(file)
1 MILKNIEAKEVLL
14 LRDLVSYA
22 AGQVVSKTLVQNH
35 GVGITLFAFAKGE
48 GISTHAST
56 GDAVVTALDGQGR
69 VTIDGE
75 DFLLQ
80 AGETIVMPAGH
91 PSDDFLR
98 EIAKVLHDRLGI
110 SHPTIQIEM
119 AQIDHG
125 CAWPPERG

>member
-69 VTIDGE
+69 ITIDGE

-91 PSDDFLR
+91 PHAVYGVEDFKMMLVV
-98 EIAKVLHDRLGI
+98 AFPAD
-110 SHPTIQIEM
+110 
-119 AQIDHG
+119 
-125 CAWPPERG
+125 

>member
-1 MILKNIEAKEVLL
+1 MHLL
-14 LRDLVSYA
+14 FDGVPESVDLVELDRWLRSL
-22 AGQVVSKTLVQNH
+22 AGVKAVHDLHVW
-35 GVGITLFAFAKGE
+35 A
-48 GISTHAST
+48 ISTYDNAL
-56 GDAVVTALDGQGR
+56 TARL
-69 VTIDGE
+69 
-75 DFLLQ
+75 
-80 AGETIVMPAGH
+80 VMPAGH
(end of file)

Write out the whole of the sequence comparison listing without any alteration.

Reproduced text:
1 MILKNIEAKEVLL
14 LRDLVSYA
22 AGQVVSKTLVQNH
35 GVGITLFAFAKGE
48 GISTHAST
56 GDAVVTALDGQGR
69 VTIDGE
75 DFLLQ
80 AGETIVMPAGH
91 PSDDFLR
98 EIAKVLHDRLGI
110 SHPTIQIEM
119 AQIDHG
125 CAWPPERG

>member
-69 VTIDGE
+69 ITIDGE

-91 PSDDFLR
+91 PHAVYGVEDFKMMLVV
-98 EIAKVLHDRLGI
+98 AFPAD
-110 SHPTIQIEM
+110 
-119 AQIDHG
+119 
-125 CAWPPERG
+125 

>member
-1 MILKNIEAKEVLL
+1 MHLL
-14 LRDLVSYA
+14 FDGVPESVDLVELDRWLRSL
-22 AGQVVSKTLVQNH
+22 AGVKAVHDLHVW
-35 GVGITLFAFAKGE
+35 A
-48 GISTHAST
+48 ISTYDNAL
-56 GDAVVTALDGQGR
+56 TARL
-69 VTIDGE
+69 
-75 DFLLQ
+75 
-80 AGETIVMPAGH
+80 VMPAGH